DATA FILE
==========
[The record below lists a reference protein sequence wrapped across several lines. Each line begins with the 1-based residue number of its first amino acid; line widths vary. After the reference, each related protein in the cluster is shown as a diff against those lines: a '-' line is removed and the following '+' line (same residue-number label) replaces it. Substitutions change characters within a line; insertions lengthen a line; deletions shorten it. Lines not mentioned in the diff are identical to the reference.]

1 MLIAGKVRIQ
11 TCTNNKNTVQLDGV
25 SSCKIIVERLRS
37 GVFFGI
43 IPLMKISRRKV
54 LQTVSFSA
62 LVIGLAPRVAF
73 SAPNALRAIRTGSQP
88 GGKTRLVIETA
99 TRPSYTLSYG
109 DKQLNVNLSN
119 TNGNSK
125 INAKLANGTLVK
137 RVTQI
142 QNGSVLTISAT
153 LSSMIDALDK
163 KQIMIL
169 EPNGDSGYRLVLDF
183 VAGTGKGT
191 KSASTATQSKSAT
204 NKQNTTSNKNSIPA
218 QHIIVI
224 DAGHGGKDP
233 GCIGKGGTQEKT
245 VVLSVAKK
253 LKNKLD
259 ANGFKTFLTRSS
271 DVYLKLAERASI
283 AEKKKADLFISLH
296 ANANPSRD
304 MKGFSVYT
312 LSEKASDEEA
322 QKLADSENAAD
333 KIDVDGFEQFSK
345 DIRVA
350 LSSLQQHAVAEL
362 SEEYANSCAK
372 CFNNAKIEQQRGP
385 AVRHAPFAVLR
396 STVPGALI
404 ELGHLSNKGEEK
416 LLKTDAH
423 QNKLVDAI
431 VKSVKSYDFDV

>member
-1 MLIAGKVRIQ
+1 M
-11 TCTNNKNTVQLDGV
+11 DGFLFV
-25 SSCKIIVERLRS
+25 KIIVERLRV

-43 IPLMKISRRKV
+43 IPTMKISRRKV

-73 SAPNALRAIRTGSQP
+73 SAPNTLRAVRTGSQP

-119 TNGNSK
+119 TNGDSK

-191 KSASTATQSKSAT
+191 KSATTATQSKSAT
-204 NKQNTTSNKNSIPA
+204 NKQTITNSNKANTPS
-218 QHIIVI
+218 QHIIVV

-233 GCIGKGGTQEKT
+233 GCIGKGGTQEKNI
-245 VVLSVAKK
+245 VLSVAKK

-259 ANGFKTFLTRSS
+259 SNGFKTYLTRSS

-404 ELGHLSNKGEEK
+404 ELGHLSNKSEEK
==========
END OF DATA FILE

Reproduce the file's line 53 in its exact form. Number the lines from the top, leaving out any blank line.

-43 IPLMKISRRKV